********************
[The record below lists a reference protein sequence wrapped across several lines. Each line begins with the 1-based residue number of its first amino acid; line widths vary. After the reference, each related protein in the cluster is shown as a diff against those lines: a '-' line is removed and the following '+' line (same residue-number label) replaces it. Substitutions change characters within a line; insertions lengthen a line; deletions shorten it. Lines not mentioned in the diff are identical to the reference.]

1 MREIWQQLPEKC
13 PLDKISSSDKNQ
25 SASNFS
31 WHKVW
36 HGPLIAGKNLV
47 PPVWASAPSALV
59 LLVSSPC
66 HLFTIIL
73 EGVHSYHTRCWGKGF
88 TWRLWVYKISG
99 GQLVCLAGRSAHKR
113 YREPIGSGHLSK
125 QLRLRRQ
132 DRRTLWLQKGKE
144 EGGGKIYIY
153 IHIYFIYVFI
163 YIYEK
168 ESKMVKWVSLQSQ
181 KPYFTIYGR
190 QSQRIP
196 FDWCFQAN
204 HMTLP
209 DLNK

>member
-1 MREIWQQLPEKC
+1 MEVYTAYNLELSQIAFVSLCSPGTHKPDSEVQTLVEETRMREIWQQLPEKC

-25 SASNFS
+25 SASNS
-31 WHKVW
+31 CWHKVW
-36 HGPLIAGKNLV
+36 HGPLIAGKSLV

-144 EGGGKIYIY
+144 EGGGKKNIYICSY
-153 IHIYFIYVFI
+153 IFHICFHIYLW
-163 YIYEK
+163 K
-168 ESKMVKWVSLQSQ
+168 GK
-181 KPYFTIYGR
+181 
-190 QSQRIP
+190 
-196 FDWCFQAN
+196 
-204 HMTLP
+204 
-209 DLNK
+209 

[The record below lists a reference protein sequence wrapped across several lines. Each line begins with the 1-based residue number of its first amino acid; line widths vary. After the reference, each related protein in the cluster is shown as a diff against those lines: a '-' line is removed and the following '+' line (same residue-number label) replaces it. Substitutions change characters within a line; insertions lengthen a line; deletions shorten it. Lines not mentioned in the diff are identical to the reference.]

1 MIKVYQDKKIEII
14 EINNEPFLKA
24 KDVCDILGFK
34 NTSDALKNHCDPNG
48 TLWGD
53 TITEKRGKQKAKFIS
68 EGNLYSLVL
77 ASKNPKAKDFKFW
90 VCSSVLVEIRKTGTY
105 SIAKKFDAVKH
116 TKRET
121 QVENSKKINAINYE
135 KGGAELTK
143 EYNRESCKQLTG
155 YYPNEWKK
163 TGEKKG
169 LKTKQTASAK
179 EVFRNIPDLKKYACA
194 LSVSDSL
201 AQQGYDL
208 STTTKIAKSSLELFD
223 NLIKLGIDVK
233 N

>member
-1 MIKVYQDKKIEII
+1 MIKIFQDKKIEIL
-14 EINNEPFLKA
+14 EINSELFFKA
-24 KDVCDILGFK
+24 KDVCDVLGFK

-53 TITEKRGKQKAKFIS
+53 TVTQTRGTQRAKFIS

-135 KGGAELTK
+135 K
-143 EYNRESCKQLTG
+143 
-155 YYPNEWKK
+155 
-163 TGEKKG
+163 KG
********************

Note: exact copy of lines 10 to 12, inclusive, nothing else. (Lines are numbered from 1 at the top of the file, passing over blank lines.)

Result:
73 EGVHSYHTRCWGKGF
88 TWRLWVYKISG
99 GQLVCLAGRSAHKR